612 ZIGNEGO & CRAXI`spectively. In MC, the IgM represents an autoantibody bearing rheumatoidfactor (RF) activity. In type II MC (MC II), the IgM RF molecules mostfrequently display the WA cross-reactive idiotype [9]. MC II accounts for50% to 60%, and type III (MC III) for the remaining 40% to 50% of MC.

  • Box 1. Classification of extrahepatic manifestations of hepatitisC virus infection

    Association defined on the basis of high prevalenceand pathogenesisMixed cryoglobulinemia (complete or incomplete clinical

    syndrome)B-cell non-Hodgkins lymphoma

    Association defined on the basis of higher prevalencesthan in controlsMonoclonal gammopathiesPorphyria cutanea tardaLichen planusDiabetes mellitus

    Associations to be confirmed/characterizedAutoimmune thyroiditisThyroid cancerSicca syndromeAlveolitislung fibrosisNoncryoglobulinemic nephropathiesErectile dysfunctionsCarotid AtherosclerosisPsychopathological disorders

    Anecdotal observationsPsoriasisPeripheral/central neuropathiesChronic polyarthritisRheumatoid arthritisPolyarthritis nodosaBechets syndromeMyositis/dermatomyositisFibromyalgiaChronic urticariaChronic pruritusKaposis pseudosarcomaVitiligoCardiomyopathiesMooren corneal ulcerNecrolytic acral erythema


  • The prevalence of chronic HCV infection in patients who have CGs intheir serum ranges from 19% to more than 50% according to various stud-ies [10,11]. CGs, however, are generally present at low levels, and symptomsare generally absent or mild in chronically HCV-infected patients, whereasclinically overt MC syndrome (MCS) would be evident in 10% to 30% ofMC subjects [1012].

    Serum mixed CGs, high RF values, and reduced C4 values are the mostfrequent laboratory data. The most common symptoms of MCS are weak-ness, arthralgias, and purpura (Meltzer and Franklin triad). Raynauds phe-nomenondmicrocirculatory changes of the small vessels of the hands andfeet, identied as color changes in response to colddperipheral neuropathy,sicca syndrome, renal involvement, lung disorders, fever, and cytopeniasalso may be observed [3]. In a recent study involving 231 Italian MC pa-tients, peripheral neuropathy was observed in most cases, representing themost frequent clinical feature after the triad, followed by sicca syndrome,Raynaud phenomenon, and renal involvement [13].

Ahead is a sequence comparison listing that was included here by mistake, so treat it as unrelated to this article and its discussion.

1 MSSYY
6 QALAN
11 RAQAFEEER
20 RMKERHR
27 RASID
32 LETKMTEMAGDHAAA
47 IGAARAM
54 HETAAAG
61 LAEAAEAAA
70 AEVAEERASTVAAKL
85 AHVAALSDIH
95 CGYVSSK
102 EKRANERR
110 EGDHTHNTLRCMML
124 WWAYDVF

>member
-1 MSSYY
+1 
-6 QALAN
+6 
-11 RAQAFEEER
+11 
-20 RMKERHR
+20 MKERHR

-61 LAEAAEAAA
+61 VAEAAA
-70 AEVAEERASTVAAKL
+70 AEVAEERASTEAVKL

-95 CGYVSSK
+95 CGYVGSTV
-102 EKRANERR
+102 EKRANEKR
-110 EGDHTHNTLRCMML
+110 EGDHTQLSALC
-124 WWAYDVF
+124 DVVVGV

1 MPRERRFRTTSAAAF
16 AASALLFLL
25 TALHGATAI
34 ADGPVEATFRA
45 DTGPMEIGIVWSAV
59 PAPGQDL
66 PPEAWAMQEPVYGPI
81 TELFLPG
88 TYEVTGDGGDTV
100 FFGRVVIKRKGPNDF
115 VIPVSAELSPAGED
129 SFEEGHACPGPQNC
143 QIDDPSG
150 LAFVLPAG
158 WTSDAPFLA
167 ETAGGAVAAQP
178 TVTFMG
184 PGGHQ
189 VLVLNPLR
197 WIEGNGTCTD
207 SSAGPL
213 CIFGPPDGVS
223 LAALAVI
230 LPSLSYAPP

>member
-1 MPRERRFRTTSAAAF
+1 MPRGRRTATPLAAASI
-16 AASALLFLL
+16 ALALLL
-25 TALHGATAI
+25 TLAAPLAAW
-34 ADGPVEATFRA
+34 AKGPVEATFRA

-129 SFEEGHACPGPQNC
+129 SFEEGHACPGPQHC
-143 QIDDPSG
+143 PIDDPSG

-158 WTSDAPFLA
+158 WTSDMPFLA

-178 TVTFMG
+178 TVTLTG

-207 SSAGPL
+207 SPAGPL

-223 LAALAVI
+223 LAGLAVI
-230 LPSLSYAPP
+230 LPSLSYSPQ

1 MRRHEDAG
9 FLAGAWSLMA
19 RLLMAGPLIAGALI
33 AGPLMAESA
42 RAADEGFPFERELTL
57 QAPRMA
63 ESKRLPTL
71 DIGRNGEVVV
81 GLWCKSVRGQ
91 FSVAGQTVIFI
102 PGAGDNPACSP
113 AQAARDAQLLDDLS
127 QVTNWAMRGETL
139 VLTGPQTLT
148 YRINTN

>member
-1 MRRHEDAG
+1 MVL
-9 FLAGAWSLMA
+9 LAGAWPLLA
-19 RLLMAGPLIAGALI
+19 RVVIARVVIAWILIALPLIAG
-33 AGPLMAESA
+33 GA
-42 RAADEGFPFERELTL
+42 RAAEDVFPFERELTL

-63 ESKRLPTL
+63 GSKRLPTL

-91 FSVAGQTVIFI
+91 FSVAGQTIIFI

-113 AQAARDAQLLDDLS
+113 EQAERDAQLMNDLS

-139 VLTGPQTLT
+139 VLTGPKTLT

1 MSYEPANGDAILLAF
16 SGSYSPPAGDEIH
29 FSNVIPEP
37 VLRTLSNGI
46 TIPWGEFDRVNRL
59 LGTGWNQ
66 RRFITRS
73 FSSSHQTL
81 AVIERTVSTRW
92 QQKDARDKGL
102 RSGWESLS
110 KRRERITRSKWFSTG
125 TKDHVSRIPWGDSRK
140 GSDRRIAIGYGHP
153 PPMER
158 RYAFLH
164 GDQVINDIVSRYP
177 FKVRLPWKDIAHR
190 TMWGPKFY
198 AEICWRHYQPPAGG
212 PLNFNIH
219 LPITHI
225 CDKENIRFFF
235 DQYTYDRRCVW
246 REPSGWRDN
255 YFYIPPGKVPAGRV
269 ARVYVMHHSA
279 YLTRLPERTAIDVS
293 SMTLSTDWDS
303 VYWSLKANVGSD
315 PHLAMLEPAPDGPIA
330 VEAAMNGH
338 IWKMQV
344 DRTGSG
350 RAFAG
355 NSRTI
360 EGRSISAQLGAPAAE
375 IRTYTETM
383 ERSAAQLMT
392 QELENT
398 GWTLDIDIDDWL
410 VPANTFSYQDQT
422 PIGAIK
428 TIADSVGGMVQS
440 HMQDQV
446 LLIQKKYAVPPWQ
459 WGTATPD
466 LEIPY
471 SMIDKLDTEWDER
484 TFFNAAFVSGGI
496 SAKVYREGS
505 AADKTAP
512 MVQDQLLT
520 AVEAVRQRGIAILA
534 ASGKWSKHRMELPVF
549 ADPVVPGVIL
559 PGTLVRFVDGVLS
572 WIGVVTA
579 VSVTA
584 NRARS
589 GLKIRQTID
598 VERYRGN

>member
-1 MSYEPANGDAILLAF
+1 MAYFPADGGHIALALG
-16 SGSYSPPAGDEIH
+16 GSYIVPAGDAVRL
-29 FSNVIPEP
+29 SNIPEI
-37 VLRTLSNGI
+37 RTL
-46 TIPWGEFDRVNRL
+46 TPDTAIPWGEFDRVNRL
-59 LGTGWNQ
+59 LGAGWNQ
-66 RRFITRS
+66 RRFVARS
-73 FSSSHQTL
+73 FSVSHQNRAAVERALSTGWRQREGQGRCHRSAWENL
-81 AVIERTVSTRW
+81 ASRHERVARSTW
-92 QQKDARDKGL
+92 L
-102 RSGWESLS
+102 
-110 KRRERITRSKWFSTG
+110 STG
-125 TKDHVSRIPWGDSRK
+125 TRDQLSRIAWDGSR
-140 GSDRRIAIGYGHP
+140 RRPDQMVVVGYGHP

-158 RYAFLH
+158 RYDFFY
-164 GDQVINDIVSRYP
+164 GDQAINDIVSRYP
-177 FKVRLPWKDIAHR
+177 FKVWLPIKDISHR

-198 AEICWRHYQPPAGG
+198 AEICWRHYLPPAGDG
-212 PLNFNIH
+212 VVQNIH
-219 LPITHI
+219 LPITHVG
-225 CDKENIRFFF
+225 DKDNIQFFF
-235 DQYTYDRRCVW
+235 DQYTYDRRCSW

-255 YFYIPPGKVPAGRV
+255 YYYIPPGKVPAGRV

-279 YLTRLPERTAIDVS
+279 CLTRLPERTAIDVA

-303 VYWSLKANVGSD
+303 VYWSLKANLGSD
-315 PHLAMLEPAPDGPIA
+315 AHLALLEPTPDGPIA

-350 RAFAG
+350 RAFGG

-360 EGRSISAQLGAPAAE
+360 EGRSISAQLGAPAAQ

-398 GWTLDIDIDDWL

MC-related peripheral neuropathy typically includes mixed neuropathies,which are more often sensitive and axonal. They can manifest themselves assymmetric distal neuropathies, multiple mononeuritis, or mononeuropa-thies. Involvement of the central nervous system is unusual and generallypresents as transient dysarthria and hemiplegia. Pathologic ndings showaxonal damage with epineural vasculitic inltrates and endoneuralmicroangiopathy.

    A sicca syndrome (xerostomia and xerophthalmia) caused by involve-ment of salivary and lacrimal glands is recognized in a large proportionof MC patients [1418]. This syndrome close resembles primary Sjogrenssyndrome; however it typically lacks antinuclear autoantibodies and antiepi-thelial neutrophil-activating peptide (ENA, SSA/Ro, SSB/La) [13]. Thepathogenetic role of HCV infection in sicca syndrome and the characteris-tics distinguishing classic Sjogrens syndrome from those associated withHCV remain at issue [19]. It has been proposed that HCV infection is a crite-rion to exclude diagnosis of primary Sjogrens syndrome, especially if mixedcryoglobulins and hypocomplementemia are present, and anti-SSA/Roantibodies are absent [20].

    Signicant renal involvement is present in up to one third of patientswho have MC, being observed in about 20% of patients upon clinical pre-sentation of MC and in 35% to 60% of patients over long-term follow-up[13,21]. The most common features at diagnosis are one or more subclin-ical features of renal involvement including microscopic hematuria, pro-teinuria below the nephrotic range (!3 g/24 h), and with normal oronly fairly reduced renal function (creatinine !1.5 mg%). Arterial hyper-

    614 ZIGNEGO & CRAXI`tension is observed in up to 80% of cases [22]. In about 20% of patients,proteinuria is in the nephrotic range, and in them a nephrotic syndromemay represent the principal manifestation of MC. About 20% to 30%of cases present with an acute nephritic syndrome as their rst renal

  • manifestation [4,23]. Presence of a signicant renal involvement is amongthe worst prognostic indices in patients who have MC, even when itscourse is variable [13,23]. In a study of 231 patients who had MC, glomer-ulonephritis with subsequent renal failure was the main complication(33%), leading to death during long-term follow-up [13]. The typical his-tologic pattern of renal damage observed in patients who have MC type Iis membranoproliferative glomerulonephritis (MPGN) [13]. The presenceof capillary thrombi, made up of precipitated cryoglobulins and depositsof IgM in capillary loops typically dierentiates the cryoglobulinemicform from idiopathic MPGN. In a minority of cases (generally type IIIMC), dierent pathologic ndings have been described (ie, focal and me-sangioprolifer